With food cartridges filled with flavored marzipan, chocolate, or fudge (more options are on the way), the printer uses a heated extrusion head to heat up the ingredients and print creative designs. Used in collaboration with the Bocusini web platform, you can essentially create whatever you can imagine. It also works right out of the box.

They’re on track to surpass their goal early, and those who pledge for the system are expected to receive it in January 2016. If you already own a 3D printer, there’s no need to buy another. Team Bocusini is also offering “hacker” kits that allow you to retrofit several other 3D printers into food makers.

Check out some of the creative uses and a video after the break.

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ancient alien lunch

For the past 17 years, astronomers at the Parkes Observatory in New South Wales, Australia were baffled by mysterious radio signals that would appear once or twice a year. The signals were known as Perytons (PDF), which are described as “millisecond-duration transients of terrestrial origin.” Scientists believed that lightning strikes and other atmospheric activity was the culprit.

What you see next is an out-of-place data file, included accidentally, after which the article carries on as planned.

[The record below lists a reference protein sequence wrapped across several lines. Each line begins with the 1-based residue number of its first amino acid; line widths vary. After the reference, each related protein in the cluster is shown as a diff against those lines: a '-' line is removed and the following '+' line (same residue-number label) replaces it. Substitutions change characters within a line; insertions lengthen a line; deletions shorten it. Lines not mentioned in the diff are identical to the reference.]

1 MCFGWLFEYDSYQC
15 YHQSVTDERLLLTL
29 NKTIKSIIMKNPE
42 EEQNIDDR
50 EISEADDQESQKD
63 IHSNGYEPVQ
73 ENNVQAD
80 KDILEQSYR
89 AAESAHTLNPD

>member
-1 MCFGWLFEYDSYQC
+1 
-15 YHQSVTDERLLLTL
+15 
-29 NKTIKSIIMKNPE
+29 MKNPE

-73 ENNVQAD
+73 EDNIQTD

Turns out it was the friggin’ lunch room microwave.

A recently upgraded receiver detected strong signals at 2.4 GHz within five kilometers of the telescope. They conculded that the interference only occurred when staffers opened the microwave door while their food was still heating.

In order to combat the ever increasing levels of digital noise, a new telescope named the Australian Square Kilometer Array Pathfinder (ASKAP) is currently being built in a much more remote area. It will be completely free of radio signals, Wi-Fi and cellphone coverage. I guess staff will have to do with PB&Js from now on.

(The Guardian via The Verge / Image by Sean Fallon – That’s Nerdalicious)


Is Fizzics a gimmick or can it actually make your favorite beer even better? They claim that this table top gadget uses high-frequency sound waves and oscillation to enhance the flavor and create an “ultra-dense, long-lasting head”.

According to the Indiegogo campaign, it’s also portable, easy to clean, requires only a couple of AA batteries, and is compatible with all standard bottles, cans and growlers.

Fizzics is expected to retail for $199, but if you back the campaign early you can secure one for $119 with free shipping.

Check out more pics and a video of Fizzics in action after the break.

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This TARDIS snack cabinet was built by Whovian Craftster user BadWolf314 for her husband. He wanted a soda machine, but she did one better by making a snack cabinet shaped like the TARDIS for their movie room. It does soda, but she also managed to cram a microwave in there. Whichever Doctor shows up at their door, they’ll be sure to have the appropriate treat at the ready.

See the interior after the break.

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r2d2 fridge

(via DP&F)